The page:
U.S.-Africa Summit: Activists Remind President Obama 'Africa Doesn't Need Strongmen; It Needs Strong Institutions'
Moderator Shaka Ssali: photo shows part of panel -- Gatebuke, Allimadi, and Bakoko
Activists who deal with issues of human rights, democratic governance, economic development and social justice in Africa met on the eve of the U.S.-Africa Summit in Washington to prod President Obama to stop his administration's support for dictators such as Uganda's Gen. Yoweri Museveni, Rwanda's Gen. Paul Kagame and Congo's Joseph Kabila.
The activists, who held a July 31 news conference at the National Press Club in Washington, D.C., stressed that President Obama's 2009 declaration in Accra remains a brilliant insight into Africa's priorities -- Obama said: "Africa doesn't need strongmen, it needs strong institutions.”
The U.S.-Africa Leaders Summit opens today in the nation's capital -- President Obama will host several African presidents; the D.C. events include those related to trade and investment and electric energy to power Africa's economies.
The activists believe democratic governance should also take center-stage and they deplored the U.S.'s continued backing for dictatorships in primarily five African countries: Uganda; Rwanda; the Democratic Republic of the Congo; Ethiopia; and Egypt.
However, they also noted that the policy applied to all authoritarian-regimes in Africa that are U.S.-backed. They urged American citizens to demand that their taxpayers' dollars not be used to prop brutal regimes that don't rule based on the consent of voters.
The presenters spoke for about three minutes each; the event was moderated by Shaka Ssali, the prominent Uganda-born journalist and host/producer of VOA's "Straight Talk Africa." He later opened the session up for questions-and-answers with the audience.
The first presenter, Claude Gatebuke, from Rwanda deplored the U.S. support for Gen. Kagame's regime even after his army was implicated in several United Nations reports in genocide of Hutu refugees in Congo and in the recent assassination of Patrick Karegeya the former intelligence chief who had been granted asylum in South Africa.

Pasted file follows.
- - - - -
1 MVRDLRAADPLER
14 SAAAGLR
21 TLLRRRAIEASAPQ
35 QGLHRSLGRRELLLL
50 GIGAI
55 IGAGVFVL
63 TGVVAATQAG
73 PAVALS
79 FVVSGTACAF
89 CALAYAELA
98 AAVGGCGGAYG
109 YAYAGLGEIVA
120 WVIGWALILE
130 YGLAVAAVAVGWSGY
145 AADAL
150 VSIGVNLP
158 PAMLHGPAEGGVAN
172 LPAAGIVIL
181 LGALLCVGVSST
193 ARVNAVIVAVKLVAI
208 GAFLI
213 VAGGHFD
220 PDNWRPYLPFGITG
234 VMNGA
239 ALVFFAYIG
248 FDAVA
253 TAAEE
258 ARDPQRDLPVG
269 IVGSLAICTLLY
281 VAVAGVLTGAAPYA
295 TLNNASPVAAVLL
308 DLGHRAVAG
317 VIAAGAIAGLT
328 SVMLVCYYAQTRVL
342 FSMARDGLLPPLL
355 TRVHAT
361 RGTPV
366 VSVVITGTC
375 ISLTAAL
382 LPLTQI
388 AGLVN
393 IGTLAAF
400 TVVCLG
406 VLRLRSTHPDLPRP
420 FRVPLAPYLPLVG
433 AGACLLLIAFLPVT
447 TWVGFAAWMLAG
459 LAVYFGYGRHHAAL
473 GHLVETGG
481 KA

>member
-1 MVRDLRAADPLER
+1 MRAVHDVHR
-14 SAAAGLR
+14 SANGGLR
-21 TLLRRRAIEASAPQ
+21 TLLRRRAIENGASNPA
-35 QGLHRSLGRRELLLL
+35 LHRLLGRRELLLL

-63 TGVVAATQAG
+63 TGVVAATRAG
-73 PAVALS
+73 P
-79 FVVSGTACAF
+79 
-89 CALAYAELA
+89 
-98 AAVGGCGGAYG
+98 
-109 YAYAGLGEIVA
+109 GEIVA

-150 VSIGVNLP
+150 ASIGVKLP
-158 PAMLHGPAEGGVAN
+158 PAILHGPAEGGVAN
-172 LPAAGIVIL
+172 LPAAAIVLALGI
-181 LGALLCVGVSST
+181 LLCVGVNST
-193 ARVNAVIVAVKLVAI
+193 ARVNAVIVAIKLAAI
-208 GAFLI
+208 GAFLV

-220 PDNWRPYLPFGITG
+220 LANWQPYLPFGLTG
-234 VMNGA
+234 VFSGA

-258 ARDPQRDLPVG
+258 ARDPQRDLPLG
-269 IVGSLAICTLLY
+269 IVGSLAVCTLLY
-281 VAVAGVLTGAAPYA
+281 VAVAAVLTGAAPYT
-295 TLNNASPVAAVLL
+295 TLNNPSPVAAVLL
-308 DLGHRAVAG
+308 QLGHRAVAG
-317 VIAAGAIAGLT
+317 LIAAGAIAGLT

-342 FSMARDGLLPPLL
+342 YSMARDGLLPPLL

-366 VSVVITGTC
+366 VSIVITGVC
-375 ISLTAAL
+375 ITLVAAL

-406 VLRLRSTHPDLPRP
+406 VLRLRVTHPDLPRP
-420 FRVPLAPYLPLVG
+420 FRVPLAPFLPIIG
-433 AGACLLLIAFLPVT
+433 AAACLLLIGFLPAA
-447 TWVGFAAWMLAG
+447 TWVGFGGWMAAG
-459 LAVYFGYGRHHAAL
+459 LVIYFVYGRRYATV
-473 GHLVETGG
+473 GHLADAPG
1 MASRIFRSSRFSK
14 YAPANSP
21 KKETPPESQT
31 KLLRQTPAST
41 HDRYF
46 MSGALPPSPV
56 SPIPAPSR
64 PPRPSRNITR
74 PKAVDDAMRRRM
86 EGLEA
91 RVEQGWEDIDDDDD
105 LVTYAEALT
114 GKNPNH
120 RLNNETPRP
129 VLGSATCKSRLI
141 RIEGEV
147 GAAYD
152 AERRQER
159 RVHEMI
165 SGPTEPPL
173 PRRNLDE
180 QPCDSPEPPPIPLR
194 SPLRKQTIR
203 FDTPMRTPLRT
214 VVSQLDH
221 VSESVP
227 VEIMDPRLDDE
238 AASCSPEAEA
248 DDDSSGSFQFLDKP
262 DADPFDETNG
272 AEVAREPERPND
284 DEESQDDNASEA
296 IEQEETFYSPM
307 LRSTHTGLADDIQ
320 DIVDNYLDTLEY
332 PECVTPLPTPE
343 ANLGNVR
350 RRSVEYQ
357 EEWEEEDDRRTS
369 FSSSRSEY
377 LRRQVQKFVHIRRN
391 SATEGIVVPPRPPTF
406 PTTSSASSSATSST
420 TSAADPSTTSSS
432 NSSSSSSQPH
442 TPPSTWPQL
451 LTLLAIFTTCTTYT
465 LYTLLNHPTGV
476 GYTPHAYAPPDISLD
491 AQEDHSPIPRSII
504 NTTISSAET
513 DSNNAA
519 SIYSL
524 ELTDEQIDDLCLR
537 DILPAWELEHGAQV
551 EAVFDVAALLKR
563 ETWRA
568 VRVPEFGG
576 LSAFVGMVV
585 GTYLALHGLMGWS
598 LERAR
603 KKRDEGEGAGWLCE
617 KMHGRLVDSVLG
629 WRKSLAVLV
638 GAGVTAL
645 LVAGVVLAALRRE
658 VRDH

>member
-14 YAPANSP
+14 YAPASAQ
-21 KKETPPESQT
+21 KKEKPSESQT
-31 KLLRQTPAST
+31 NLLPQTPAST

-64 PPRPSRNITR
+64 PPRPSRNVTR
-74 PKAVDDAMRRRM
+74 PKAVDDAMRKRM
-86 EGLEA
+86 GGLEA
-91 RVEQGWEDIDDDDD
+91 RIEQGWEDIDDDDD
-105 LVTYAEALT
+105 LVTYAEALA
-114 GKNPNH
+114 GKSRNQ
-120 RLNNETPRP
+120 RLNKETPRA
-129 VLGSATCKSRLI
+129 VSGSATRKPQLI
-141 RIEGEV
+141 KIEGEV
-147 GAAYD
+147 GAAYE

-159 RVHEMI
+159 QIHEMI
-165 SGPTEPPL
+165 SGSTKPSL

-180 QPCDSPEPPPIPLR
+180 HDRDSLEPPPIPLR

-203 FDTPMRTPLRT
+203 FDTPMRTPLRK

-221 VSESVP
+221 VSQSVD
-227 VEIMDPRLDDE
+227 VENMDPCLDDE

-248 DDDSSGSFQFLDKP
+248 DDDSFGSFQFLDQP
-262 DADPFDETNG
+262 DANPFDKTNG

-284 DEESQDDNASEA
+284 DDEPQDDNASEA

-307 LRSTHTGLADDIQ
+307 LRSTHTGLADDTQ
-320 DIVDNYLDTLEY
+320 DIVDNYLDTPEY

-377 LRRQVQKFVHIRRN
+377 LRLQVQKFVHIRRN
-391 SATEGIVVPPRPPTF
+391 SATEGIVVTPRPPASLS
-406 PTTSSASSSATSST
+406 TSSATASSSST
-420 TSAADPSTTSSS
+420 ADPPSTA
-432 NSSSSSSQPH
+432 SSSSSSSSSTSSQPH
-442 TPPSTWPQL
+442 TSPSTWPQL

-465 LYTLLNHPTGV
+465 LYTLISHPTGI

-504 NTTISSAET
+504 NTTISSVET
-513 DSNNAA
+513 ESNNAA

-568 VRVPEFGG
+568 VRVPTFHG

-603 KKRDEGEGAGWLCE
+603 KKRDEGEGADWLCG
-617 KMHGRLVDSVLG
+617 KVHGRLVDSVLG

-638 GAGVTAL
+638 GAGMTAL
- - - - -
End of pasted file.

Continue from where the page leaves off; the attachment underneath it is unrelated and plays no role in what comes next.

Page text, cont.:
Gatebuke, a survivor of the 1994 genocide in Rwanda stressed that American taxpayers should demand an end to the support to Gen. Kagame's regime.
In addition to the 1994 genocide, Gatebuke also spoke about the atrocities committed by the Uganda-backed Rwanda Patriotic Front, which was commanded by Paul Kagame and which invaded from Uganda in October 1990.
He said continued U.S. support for Museveni and Kagame, even after the role their militaries played in the Congo atrocities -- where the death toll has been estimated at up to seven million, was "unconscionable."
He said Rwanda gets up to $200 million annually from the U.S.
"I really call on the American public and the American people to hold our government accountable, to hold President Obama accountable; for him to have a strong conversation and make it clear, in no uncertain terms that, not on our watch and not on our dollar will atrocities continue to be committed," Gatebuke said.
Milton Allimadi, from Uganda, said as far as he was concerned Gen. Museveni and Gen. Kagame were unindicted war criminals. He noted that for its army's role in the Congo atrocities, the International Court of Justice (ICJ) in 2005 found Uganda liable for war crimes in the Congo: massacres of civilians; plunder of resources; and, mass rapes. He noted that Congo was awarded $6 billion to $10 billion in reparations; not a dime of which had been paid.
Allimadi, who publishes The Black Star News said after the ICJ's ruling, the government of Congo referred the case to the International Criminal Court (ICC) which initiated its own investigation. He said The Wall Street Journal reported on June 8, 2006 that Gen. Museveni was concerned about possible criminal indictment and personally contacted then-U.N. Secretary General Kofi Annan and asked him to block the investigation.